Typically for Volkswagen, interior design, particularly the driver's UI, is sensible and logical, yet a little difficult to get used to. Cruise control is commanded with the signal stalk, with its normal position by the right thumb being taken up with controls for the multifunction display. The left thumb busies itself with infotainment controls and a charmingly outdated voice command recognition system. The infotainment system itself uses a touchscreen interface, but seems to have come just a couple years before dedicated phone infotainment connectivity (like Android Auto and Apple's Carplay) became common. Rather, it relies on Bluetooth connectivity. The UI design clusters driving controls together and infotainment/HVAC controls elsewhere, compartmentalizing functionality well, and is overall a completely normal, usable interface. Perhaps curiously, what stands out the most is the steering wheel: it does not feel overbuilt and overcushioned, but rather, is low-profile, hard, and easy to hold.

The infotainment system shows its age, but it works fine. Besides, in a car like this, the driver isn't likely to be concentrating on the music.

In normal driving, the Golf GTI does just fine. Uncommonly for a modern car, the steering is a happy medium between heavy steering feel with good road feedback and light steering feel with enough power boost that road feel is nonexistent. The steering is sensitive enough for all normal maneuvers, and never seemed to be too loose or sloppy. For a normal commuter or grocery run driving style, power delivery feels...normal. Engine power is easy enough to demand, but when the driver is light on the pedal, the car is happy to loaf along at a comfortable pace. Once moving, the dual clutch transmission makes quick upshifts with no loss in acceleration as normal automatics do, and downshifts, while not perfect, are very smooth as well. Unlike the DCT of the Audi A4, the "blipping" of the throttle to match revolutions when downshifting is more pronounced in the Golf GTI. That said, the transmission still feels more comfortable than an automatic, and of course boasts lower operating friction than a torque converter-based gearbox. The weakness of the dual clutch transmission, odd behavior at low speeds, is still present however. Setting off from a stop can be a little jerky, and the car doesn't always quite know which gear it wants to be in when arriving at or pulling out from a light. While not enough to compromise the enjoyment of the car, the transmission's behavior at low speeds is enough to remind the driver that they're not in a normal automatic. The brakes are of course very responsive and feel fine for speed adjustments and quick stopping, though the stiff rear suspension can lead to some strange juddering when stopping hard. For normal operations, the Golf GTI feels totally normal to drive, and apart from the suspension, drives like an economy car when the driver isn't in a hurry.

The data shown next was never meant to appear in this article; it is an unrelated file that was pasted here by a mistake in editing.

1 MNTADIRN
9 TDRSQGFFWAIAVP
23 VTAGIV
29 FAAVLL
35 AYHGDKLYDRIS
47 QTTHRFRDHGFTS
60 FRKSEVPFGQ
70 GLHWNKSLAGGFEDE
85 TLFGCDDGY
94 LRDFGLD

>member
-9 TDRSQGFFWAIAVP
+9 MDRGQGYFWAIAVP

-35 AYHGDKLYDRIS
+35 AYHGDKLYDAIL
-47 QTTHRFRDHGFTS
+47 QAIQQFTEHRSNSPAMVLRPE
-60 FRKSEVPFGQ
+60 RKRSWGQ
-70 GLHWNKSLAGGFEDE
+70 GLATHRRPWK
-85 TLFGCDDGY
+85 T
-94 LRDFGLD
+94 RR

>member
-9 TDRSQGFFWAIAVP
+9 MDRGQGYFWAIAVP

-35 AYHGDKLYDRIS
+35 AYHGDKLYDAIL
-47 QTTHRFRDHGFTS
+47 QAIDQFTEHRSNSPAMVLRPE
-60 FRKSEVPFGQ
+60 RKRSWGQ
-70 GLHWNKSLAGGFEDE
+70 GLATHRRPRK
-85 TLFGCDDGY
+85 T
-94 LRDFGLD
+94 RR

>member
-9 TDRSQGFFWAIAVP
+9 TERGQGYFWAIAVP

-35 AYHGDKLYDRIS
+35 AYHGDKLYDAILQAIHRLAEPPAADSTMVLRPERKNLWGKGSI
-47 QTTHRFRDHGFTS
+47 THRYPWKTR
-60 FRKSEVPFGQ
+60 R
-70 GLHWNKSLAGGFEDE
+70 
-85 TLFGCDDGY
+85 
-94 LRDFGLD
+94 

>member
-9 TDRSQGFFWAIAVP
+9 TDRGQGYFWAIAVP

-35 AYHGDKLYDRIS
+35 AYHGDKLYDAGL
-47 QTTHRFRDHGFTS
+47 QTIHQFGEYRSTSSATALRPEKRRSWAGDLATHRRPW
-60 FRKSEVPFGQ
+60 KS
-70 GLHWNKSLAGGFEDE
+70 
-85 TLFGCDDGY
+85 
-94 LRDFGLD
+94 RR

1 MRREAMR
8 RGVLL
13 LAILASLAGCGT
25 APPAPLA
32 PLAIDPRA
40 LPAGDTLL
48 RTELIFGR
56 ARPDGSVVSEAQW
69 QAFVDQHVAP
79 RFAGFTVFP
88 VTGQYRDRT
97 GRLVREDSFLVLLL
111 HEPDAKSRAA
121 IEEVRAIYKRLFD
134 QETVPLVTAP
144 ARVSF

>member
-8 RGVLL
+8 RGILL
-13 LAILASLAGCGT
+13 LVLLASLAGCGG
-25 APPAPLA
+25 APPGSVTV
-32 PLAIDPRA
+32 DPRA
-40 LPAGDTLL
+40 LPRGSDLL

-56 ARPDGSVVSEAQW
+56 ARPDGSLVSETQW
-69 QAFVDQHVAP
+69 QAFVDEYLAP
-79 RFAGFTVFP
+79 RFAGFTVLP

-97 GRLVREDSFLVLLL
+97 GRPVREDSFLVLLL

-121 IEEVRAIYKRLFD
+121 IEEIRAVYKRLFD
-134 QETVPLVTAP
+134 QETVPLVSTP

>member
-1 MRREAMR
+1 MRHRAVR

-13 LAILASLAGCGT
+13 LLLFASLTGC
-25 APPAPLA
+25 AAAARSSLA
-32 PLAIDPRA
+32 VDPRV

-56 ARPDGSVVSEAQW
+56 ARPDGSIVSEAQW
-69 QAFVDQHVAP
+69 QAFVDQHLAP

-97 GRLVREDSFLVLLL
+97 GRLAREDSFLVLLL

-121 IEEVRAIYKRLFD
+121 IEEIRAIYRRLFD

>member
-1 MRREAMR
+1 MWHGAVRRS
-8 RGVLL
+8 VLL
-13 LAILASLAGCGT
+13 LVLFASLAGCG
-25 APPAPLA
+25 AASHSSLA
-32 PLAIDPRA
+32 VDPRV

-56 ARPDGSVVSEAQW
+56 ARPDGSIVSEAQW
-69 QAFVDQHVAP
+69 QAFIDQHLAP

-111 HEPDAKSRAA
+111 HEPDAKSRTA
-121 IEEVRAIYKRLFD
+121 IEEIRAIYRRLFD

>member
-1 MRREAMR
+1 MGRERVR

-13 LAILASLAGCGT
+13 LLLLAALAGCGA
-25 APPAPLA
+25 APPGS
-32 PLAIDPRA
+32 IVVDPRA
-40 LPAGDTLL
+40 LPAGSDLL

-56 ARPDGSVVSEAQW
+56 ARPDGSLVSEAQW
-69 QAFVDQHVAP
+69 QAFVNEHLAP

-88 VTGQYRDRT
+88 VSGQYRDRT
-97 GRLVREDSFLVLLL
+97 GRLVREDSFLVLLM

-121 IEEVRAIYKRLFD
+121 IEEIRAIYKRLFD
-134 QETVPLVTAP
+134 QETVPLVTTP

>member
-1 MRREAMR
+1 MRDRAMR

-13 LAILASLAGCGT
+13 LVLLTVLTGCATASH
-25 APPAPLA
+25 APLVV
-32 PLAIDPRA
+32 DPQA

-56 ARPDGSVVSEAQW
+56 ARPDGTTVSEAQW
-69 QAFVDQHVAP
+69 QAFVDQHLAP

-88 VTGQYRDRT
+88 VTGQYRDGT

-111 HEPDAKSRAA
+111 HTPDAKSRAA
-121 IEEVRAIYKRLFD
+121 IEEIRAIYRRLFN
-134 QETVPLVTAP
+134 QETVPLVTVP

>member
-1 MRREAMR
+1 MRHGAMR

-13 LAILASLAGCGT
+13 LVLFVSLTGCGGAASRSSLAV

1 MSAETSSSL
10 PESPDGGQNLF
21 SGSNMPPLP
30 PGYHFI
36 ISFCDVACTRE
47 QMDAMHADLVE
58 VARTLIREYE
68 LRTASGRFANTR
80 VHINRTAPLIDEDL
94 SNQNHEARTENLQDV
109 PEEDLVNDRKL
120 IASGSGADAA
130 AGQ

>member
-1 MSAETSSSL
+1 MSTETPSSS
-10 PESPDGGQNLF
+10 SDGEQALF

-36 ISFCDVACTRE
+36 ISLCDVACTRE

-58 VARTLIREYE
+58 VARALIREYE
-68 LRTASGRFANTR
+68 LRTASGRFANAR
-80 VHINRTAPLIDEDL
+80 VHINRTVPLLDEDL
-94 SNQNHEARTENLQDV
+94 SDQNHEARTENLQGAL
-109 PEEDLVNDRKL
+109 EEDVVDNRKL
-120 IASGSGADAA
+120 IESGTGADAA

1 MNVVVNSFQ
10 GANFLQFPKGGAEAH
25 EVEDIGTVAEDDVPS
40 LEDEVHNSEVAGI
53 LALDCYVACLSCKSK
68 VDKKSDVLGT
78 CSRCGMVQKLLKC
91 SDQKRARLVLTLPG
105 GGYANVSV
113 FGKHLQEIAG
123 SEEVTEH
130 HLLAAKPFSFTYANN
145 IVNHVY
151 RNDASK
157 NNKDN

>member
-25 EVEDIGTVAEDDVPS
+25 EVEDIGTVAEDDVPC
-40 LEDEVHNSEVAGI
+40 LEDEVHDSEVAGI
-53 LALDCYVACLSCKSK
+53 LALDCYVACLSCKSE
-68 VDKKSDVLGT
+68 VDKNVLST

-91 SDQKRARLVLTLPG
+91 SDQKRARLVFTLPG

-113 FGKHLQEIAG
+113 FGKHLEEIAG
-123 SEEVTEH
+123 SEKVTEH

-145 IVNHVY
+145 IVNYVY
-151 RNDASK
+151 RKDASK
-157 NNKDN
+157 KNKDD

The steering wheel feels good in the hands and the gauge cluster is easy to look at. VW put a lot of functionality into those steering column stalks though.